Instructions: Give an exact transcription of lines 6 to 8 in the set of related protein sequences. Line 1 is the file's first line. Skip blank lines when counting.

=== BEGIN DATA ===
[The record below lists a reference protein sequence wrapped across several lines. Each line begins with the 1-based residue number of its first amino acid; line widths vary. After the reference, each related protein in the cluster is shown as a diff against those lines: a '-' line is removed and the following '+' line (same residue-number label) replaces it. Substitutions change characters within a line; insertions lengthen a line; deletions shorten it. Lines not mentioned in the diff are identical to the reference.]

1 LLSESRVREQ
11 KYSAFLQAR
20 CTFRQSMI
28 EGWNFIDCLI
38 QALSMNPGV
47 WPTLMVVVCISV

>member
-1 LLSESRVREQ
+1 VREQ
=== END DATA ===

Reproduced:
38 QALSMNPGV
47 WPTLMVVVCISV

>member